Monthly Archives: January 2012

Whatsoever Things Are True, Pure, Noble

I’ve come across a site called Attorneys at Work that delivers a Daily Dispatch –  posts on a variety of topics. It interests me as I’d like to create a Conscious Law Daily Dispatch. One of the posts deals with opening a new practice and creating a mailing address. You can find it here. What concerned me deeply is this:

There are various options for attorneys who are trying to keep costs low and don’t have smart offices in which to see clients.  “There are virtual offices located in large office buildings that will give the impression that you work in a big fancy building downtown near the large law firms in your community. They provide you a mailing address and fancy conference rooms where you can meet with clients.”

The author explains that she personally chose not to use this option “after all, part of my image is that I keep my overhead low and pass the savings on to my clients. I want to work with entrepreneurs and innovators who will appreciate that I will meet them in a co-working space where they’re comfortable. I don’t need a fancy office or a receptionist to prove to myself or my clients that I’m a good lawyer. The quality of my work will do that.”  

Her name is Ruth Carter, apparently she was a therapist before she became a lawyer which intrigues me. I’m not trying to challenge Ruth herself, what troubles me that there are enough lawyers out there pretending they work in fancy offices at fake addresses, to create a demand for websites and books and services helping them to do this. Where is the integrity in that? Creating a virtual address so people think you work in a fancy law office or think you work at an office every day when actually you work from home – is this really necessary?  Maybe I’m old fashioned but I believe law is a noble profession. I believe lawyers have a duty and responsibility to build a practice based on honesty and integrity – and if you can’t even tell clients the truth about where your office is, you’re off to a poor start.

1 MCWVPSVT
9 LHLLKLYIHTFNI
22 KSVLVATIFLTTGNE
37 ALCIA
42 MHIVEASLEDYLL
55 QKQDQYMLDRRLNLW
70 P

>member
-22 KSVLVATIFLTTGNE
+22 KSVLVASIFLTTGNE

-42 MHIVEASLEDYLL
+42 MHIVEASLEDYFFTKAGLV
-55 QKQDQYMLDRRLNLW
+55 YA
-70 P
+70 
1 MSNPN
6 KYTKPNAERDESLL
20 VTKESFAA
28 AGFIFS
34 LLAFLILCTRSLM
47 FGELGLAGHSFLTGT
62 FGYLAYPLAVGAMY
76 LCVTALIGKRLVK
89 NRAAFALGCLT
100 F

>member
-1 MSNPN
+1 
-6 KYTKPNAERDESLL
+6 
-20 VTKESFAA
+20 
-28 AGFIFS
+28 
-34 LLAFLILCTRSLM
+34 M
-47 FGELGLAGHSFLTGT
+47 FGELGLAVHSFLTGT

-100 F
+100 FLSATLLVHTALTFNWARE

As for the title of this post? I was thinking about this issue of law firms being based on integrity when my old school prayer popped into my head.  We used to recite this at the beginning of every term – it was an Anglican school.

“We pray, O Lord, that Thou wilt make this school as a field which the Lord hath blessed; that whatsoever things are true, pure, noble, and of good report may here forever flourish and abound.
Preserve in it an unblemished name, enlarge it with a wider usefulness…”

I’m not advocating that law firms start reciting prayers or bring the Lord into it (I’m not really a proponent of organised religion, I take an Integral view, but I digress…). What I do want to say is that having some sort of fundamental set of values underpinning a legal enterprise is a good idea. Striving for an unblemished name and asking that it may serve a wider usefulness, that’s the way forward.

I wish that included in the curriculum requirements for all attorneys were modules such as Servant Leadership, as developed by Robert Greenleaf.  Servant Leadership can be:

defined as a management philosophy which implies a comprehensive view of the quality of people, work and community spirit. It requires a spiritual understanding of identity, mission, vision and environment. A servant leader is someone who is servant first, who has responsibility to be in the world, and so he contributes to the well-being of people and community. A servant leader looks to the needs of the people and asks himself how he can help them to solve problems and promote personal development.